“SNL” repeatedly saw some of its best ratings in years in its just-ended Season 42, and there’s a good reason for that. Each week, “Saturday Night Live” felt like more than a dose of comedy. It was a way to get a sanity check on what continues to feel like a constant barrage of absurd political news.
It’s nothing new to see “SNL” cover politics, but through the 2016 presidential race and beyond into the Trump presidency, the show served a different function. Tuning in each week to see how “SNL” would pull comedy out of each week’s news helped confirm a consistent saying in 2017: “This isn’t normal.”
In a big way, claiming the doings of the Trump administration aren’t business as usual is a massive understatement. “SNL” had an insanely target-rich environment, with everything up for grabs from Donald Trump’s often-bizarre Twitter rants, to his comments about sexual assault and history, to his administration’s openly hostile relationship with the press, to his statements that can’t stand up to factual scrutiny.
The show had a glut of things to choose from — and a few times, it couldn’t pull any more comedy out of what had happened in real life. If anything, the politics of 2016 and 2017 have been difficult to parody because they’re already ridiculous.
But beyond just taking a few of America’s leaders down a peg, itself nothing new in comedy or on “Saturday Night Live,” the show’s frequent appearances by Alec Baldwin as Trump were necessary perspective. Since Donald Trump took office, the trickle of head-scratching moments coming out of the American political system has turned into a deluge. And each week, “SNL” picked out a few news items from the flood, an acknowledgement that the things many in the rest of the country were questioning were, in fact, worth a second look.
Baldwin only hosted one episode this season, but he appeared on the show again and again to play Trump in a variety of sketches. The appeal wasn’t just to see what jokes “SNL” might make about Trump — it was to see what elements of real-life political discourse would make the cut.
Again and again, “SNL” brought the goods. The show nailed Trump for his infamous “Access Hollywood” tape, on which he said he could sexually assault women because he was famous. It skewered him for his reportedly sharp and combative calls with world leaders. It slammed him on his awkward defense of former Fox News host Bill O’Reilly, himself at the center of a sexual harassment scandal. And it parodied Trump’s strange press conference and the release of a reportedly leaked intelligence file showing Russia had compromising information on Trump — as Baldwin put it, “the pee-pee” tape.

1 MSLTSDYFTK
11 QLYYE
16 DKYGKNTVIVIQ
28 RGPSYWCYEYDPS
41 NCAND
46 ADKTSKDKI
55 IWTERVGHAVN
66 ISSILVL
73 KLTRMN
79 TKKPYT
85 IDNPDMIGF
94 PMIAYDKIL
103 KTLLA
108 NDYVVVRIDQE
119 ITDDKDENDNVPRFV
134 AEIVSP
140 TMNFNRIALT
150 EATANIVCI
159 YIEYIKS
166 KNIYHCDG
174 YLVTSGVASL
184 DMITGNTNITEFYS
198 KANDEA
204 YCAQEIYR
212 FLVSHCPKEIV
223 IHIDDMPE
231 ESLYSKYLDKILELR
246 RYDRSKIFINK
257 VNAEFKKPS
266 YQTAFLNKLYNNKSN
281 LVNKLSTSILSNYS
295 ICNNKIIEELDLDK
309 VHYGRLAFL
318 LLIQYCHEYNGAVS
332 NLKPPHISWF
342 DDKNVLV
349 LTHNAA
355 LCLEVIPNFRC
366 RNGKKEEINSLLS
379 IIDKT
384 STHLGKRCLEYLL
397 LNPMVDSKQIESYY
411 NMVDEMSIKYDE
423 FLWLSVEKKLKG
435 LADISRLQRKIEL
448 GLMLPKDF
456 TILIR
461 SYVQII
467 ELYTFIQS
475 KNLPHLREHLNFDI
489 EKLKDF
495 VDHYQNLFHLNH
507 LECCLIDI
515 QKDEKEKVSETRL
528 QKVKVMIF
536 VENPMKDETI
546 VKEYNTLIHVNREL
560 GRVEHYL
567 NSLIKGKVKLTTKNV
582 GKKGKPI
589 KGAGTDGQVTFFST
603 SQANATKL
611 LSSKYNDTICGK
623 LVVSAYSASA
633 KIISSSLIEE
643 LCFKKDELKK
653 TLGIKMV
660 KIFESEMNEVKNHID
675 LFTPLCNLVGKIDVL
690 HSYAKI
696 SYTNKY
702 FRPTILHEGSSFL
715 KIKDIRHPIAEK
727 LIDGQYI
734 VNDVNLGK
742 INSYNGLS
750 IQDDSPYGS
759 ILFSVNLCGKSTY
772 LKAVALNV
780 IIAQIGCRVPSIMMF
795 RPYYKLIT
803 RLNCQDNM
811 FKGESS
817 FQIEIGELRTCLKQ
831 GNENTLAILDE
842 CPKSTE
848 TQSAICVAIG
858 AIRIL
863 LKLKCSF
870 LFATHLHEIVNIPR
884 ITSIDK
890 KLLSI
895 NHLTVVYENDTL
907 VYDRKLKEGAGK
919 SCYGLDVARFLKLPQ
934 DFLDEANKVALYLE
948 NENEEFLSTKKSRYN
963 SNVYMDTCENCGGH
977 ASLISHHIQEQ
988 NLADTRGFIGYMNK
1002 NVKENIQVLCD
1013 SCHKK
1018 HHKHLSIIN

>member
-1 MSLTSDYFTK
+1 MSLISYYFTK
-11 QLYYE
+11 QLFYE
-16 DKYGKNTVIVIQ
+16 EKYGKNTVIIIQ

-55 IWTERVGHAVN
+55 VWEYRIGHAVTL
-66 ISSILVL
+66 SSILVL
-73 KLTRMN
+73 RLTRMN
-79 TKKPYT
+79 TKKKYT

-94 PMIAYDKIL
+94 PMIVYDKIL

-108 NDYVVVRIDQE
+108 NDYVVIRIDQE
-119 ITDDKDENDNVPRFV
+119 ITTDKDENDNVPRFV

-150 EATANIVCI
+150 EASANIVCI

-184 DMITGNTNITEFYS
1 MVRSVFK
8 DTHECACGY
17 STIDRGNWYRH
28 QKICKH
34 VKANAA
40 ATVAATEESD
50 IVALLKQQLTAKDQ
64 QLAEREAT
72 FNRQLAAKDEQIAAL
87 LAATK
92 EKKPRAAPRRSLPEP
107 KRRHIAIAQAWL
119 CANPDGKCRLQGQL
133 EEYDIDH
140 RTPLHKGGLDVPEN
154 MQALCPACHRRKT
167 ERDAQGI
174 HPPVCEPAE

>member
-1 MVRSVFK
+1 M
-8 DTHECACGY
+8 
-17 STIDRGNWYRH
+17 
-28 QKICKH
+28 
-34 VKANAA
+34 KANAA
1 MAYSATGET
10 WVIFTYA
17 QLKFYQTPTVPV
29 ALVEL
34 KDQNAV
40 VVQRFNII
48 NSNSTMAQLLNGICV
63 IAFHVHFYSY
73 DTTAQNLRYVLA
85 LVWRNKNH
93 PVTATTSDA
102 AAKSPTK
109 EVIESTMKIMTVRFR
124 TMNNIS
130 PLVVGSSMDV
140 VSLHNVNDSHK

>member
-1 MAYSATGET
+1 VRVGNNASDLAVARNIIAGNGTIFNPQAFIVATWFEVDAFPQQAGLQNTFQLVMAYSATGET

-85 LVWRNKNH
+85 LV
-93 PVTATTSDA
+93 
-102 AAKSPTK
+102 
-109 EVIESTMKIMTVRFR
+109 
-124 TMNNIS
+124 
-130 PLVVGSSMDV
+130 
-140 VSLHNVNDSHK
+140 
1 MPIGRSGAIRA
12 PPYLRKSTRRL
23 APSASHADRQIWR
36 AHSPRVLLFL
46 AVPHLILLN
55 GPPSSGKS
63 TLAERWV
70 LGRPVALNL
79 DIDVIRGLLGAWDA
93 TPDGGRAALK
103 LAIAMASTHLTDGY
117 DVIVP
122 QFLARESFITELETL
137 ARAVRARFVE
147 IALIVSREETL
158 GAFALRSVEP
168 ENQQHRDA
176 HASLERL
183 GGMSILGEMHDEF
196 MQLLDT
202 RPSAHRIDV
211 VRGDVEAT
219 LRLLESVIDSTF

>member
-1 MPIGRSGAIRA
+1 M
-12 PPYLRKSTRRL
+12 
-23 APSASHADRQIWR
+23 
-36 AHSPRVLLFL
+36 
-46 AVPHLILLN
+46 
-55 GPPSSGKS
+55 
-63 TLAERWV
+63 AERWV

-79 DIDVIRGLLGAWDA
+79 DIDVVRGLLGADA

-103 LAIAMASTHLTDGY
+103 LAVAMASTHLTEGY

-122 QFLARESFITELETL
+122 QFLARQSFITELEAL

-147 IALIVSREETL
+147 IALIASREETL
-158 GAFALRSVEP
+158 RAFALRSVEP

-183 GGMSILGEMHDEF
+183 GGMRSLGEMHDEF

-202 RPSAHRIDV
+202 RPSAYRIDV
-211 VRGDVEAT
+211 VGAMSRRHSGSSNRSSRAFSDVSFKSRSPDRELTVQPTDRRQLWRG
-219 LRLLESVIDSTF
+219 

The most inspired moments, however, were the ones in which “SNL” turned its aim to those around Trump. Melissa McCarthy blew the doors off the season with her surprise guest appearance as White House Press Secretary Sean Spicer, taking his harsh dealings with the press in daily briefings far over the top — and in so doing, making sure everyone was aware of the reality. A faux Transportation Security Administration video trashed Trump’s ban on travelers from seven Muslim countries, which still hasn’t passed constitutional muster. And the fake trailer for a movie perfectly lampooned Trump’s party by celebrating the Republican that eventually stood up to him — the subject of which was “TBD” because no Republicans had actually done that.
Each week, “SNL” didn’t just serve the role of being a funny cap to the week. It put a lens on the real news that served to highlight it. As events like the Women’s March found people across the country trying to fight what they see as Trump’s harmful agenda, “SNL” chimed in by trying to make funny the daily absurdity. It helped to make the criticisms of millions feel legitimate.
For all that work, “SNL” Season 42 is a standout. The show acted as a release valve for people who are genuinely worried about Trump’s policy goals, the way he deals with world leaders, and his plain disregard for ethics and the truth. And it was an incredibly helpful reminder: no, you’re not crazy; no, this isn’t normal.